ACT White Card Online Training Course – Learn to Work Safely in the Construction Industry

An important issue for the construction sector in The ACT is construction safety and the related issue of safety training. This is because the ACT has been identified as having the highest serious injury rate in Oz.

Some of the most important issues that need to be addressed if safety on The ACT’s worksites are to be improved include work from heights, signage, fencing, amenities, housekeeping, scaffolding, electrical test and tagging, personal protective equipment (PPE) and most importantly ensuring that all workers are in possession of their white card.

Whether you are an experienced worker who managed to work under the radar for years without the necessary qualifications or a new or apprentice worker considering starting out in the industry, it is vital to complete the White Card course. Temporary workers, full time employees, contractors, supervisors, project managers even vehicle operators on site as well as all trades people need to first obtain their White Card before beginning work on a building site.

During the course learners will become accustomed with the basic principles of health and safety in the construction industry, with the course covering

  • An explanation of OHS legislative requirements;
  • The identification of construction hazards
  • Identifying control measures to deal with hazards;
  • OHS communication and reporting processes and
  • OHS incident response procedures

The course goes further into each of these the topics above to teach workers how to stay safe and avoid endangering the lives of others in the completion of construction tasks.

The good news about the White Card course is that it is now nationally recognised, which allows workers that complete it to seek employment anywhere in Oz. It is also completed online which means that workers save time and money as compared to traditional face-to-face training.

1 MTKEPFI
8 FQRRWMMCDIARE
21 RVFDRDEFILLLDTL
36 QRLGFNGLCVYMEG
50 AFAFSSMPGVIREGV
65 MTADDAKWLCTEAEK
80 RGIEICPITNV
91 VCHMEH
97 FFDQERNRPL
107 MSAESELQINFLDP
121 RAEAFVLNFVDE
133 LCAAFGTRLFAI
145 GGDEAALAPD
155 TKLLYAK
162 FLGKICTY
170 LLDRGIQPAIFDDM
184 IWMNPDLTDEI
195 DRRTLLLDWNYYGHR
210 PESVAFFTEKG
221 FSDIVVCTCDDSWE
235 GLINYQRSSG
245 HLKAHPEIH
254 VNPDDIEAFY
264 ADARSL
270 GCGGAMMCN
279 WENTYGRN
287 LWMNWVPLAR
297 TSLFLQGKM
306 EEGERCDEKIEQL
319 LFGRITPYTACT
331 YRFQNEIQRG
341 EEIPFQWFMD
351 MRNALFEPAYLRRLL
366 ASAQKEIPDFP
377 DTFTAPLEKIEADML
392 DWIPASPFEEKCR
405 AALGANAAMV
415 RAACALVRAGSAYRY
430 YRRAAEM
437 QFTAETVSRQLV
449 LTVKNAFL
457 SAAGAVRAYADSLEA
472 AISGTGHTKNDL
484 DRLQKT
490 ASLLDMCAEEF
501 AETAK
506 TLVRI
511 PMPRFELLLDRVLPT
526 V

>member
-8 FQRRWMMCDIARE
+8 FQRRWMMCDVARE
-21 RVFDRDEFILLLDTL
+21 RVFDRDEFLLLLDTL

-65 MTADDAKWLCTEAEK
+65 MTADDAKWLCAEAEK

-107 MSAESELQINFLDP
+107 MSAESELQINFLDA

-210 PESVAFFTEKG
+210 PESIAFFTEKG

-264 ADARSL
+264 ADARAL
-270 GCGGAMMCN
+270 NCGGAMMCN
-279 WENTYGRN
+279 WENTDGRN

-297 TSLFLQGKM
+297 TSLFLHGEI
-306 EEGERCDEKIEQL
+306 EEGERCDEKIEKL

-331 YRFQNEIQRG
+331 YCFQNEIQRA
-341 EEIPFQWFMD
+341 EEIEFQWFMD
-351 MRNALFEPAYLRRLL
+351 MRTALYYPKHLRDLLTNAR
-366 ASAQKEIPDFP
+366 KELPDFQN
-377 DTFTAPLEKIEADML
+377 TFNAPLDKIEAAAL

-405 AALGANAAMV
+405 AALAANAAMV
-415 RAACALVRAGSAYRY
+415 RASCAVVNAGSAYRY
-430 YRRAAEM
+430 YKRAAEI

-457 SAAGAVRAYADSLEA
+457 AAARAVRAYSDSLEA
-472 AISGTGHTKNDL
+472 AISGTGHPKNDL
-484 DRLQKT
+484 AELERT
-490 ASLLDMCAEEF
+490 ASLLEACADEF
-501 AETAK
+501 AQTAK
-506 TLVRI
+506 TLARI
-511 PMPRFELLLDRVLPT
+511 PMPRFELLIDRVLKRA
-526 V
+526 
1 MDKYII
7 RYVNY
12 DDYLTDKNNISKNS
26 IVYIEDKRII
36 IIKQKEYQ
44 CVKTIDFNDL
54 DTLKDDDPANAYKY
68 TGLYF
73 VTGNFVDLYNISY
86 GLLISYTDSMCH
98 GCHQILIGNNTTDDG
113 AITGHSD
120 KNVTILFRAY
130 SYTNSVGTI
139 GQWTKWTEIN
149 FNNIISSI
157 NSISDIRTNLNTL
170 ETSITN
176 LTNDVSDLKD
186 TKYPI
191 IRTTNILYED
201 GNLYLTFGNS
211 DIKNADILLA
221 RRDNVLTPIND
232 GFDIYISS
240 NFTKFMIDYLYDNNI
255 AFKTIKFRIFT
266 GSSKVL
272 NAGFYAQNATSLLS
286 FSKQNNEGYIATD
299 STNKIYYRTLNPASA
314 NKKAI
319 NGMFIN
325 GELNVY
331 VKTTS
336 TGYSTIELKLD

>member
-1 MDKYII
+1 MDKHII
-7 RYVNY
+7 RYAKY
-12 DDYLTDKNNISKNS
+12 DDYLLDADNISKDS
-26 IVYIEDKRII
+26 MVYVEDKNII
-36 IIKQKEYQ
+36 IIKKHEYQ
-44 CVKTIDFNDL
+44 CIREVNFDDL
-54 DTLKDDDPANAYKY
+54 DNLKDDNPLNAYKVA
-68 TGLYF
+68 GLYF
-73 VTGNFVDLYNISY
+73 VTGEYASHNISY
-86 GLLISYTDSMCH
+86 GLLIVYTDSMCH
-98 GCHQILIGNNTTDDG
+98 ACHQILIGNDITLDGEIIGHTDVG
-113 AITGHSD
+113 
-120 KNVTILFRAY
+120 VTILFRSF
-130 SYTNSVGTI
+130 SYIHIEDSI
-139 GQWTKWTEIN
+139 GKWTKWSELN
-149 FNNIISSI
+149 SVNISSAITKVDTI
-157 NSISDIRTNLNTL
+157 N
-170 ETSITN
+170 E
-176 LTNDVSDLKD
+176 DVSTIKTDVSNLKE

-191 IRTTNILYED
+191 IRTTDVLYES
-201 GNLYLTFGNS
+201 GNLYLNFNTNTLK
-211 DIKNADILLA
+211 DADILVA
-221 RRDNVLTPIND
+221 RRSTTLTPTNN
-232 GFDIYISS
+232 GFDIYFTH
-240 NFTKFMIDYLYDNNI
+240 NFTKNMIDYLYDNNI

White Card Update: Work Safely on Contaminated Sites

The most common contaminants found on construction sites that could be harmful to workers are  metals (like lead),  inorganic compounds (like cyanide compounds), oils and tars, pesticides, toxins, explosive or asphyxiant gases (like methane), combustible substances (like petrol), fibres (like asbestos, synthetic mineral fibres), infectious materials (like medical wastes) or radioactive waste.

The health effects of contaminated sites cannot be denied especially associated with long term exposure. The health effects of exposure to these hazards include headaches, nausea, skin rashes, breathing problems, organ failure and long term effects such as cancer.

The following steps should be followed to minimise risk of adverse health effects due to hazard exposure:

  1. Conduct a Site Assessment. Contaminants may be introduced to soil by industrial processes which in small amounts may be dangerous but in larger quantities may prove fatal.
  2. Conduct an Environmental Audit. Local councils usually require an audit on potentially contaminated sites which will include an assessment of the soil and health risks, advice on remediation of identified problem areas and information about the health and safety of workers on site.
  3. Develop a health and safety plan once contamination has been identified and assessed. Plans should include information from assessments and cover all relevant steps and processes, such as training, work variation, health monitoring etc.

Occasionally contamination is only discovered after work on the site has already started as the construction processes uncover contaminants. Even after a site has been tested contamination may be discovered if previous inspections miss contaminated spots on site and once discovered the situation needs to be dealt with as above before work on site can continue.